A New Trend in My Reading - Books That Ask The Big Questions

I recently finished two very different and yet strikingly similar books - Ian McEwan's Atonement, which I was hesitant to open despite all of the praise and suggestions heaped on it, and Libba Bray's Going Bovine, a galley of which I picked up at Random House's booth at BEA. While one is the story of the repercussions of one seemingly small act and the world of World War II Britain, and the other the tale of a struggling teenager with hallucinations and a deadly disease, both address the fundamental question of life and reading: What is real, and what is not, and what does it matter?


Most of you probably know the basic story of Atonement, whether it be from the book or the movie. I'm pretty much the last person in the world to read this one, I think, but I must say, it's not at all what I expected. In Atonement, McEwan turns his graceful prose to one event in one family's history, retelling it carefully from each perspective involved. There are events, there is a lie, there is a coverup, a trial, jail time, a war, a wedding, an apology, an atonement - or is there? That there is a crucial event we are sure of. That there is a lie that follows it we are also sure of. That a soldier goes to war and experiences the horrors of Dunkirk we are also sure of. But then the writer of this novel reveals herself - for it is not written by McEwan at all - and we go back and question everything we have read, for it is nearly impossible to tell where the story begins and the facts end.

McEwan's ability to drive a story forward while simply retelling the same plot points over and over again is uncanny; his ability to set forth the most beautiful descriptions of an English country home and the intricacies of a battlefield is shocking; his ability to make us question everything he has put to the paper is outstanding. This is a sweeping work that goes beyond the interactions of human experience to ask: What is the impact of our perception on reality, and which matters more?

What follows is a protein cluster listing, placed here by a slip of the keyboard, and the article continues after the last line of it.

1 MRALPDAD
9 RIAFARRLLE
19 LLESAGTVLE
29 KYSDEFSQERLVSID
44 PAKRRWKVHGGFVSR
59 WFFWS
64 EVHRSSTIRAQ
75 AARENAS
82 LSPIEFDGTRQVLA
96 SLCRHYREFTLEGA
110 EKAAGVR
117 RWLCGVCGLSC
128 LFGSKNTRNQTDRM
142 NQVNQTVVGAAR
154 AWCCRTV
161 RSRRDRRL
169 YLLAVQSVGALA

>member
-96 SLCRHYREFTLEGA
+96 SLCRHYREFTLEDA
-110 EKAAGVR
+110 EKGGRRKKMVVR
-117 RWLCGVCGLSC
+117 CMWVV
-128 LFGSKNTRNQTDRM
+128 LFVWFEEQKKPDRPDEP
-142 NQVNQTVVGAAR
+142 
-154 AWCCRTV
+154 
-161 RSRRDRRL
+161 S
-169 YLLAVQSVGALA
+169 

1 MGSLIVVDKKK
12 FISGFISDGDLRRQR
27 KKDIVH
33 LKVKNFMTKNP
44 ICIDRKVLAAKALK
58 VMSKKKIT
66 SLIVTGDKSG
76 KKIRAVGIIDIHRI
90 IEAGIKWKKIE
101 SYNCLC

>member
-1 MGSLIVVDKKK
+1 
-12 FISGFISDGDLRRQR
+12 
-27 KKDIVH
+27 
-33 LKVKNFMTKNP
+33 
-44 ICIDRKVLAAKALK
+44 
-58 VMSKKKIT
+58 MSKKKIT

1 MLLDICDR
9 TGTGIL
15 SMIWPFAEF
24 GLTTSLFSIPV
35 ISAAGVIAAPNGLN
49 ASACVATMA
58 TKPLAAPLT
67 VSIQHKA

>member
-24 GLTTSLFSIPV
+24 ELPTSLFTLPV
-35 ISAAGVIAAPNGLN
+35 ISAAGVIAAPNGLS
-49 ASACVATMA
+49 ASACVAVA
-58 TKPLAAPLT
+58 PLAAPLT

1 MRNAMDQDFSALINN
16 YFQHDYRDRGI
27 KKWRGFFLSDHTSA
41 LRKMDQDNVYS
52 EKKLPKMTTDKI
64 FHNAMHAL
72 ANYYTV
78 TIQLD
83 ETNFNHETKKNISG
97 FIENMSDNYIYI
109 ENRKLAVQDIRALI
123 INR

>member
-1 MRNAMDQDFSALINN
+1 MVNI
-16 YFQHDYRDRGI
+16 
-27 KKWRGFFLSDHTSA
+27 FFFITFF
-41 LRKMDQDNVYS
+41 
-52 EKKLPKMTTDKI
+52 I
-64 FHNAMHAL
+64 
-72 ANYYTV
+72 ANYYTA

Going Bovine
Libba Bray's book is a young-adult title focusing on a teenager adjusting to life in a modern-day Texan high school - and adjusting poorly, to say the least. He is withdrawn, a stoner, a loner, and altogether makes himself miserable. This is only further compounded by the fact that he is diagnosed with a fatal illness, and is only noticed by his peers when it is announced that he has only weeks to live. From here, though, things get weird: a punk angel/possible hallucination shows up in the hospital room and gives him not-so-detailed instructions on the way to simultaneously save the world and find a cure for his disease. With his trusty sidekick, hypochondriac and little person Gonzo, he flees the hospital and travels across the country to New Orleans, the YA! (equivalent of MTV) Spring Break house party, and through time itself. He enlists the help of a cult a one point, is guardian angel at others, a mad scientist here, a jazz musician, and even a talking garden gnome. Or does he? Or rather, does it matter if he does or does not, as long as he thinks he does? What is life, after all, but a series of remembered experiences?

Bray's novel will touch anyone who ever went to high school in a way we'd like to pretend it can't, groping with the difficult questions of popularity, sexuality, drugs, family life and, the be-all end-all of a teen's existence, mere acceptance. Her story will literally have you laughing out loud and then bring tears to your eyes in a matter of pages, but along the way, it will never fail to impress upon its readers that life is what we make of it.

It was book destiny that this galley landed in my collection at BEA, and it couldn't have landed at a better time. I cannot emphasize enough how much I enjoyed it. An absolute must-read.

1 comment

  1. I am reading going bovine. It's really confusing me, but its still pretty good so far


Thanks for stopping by!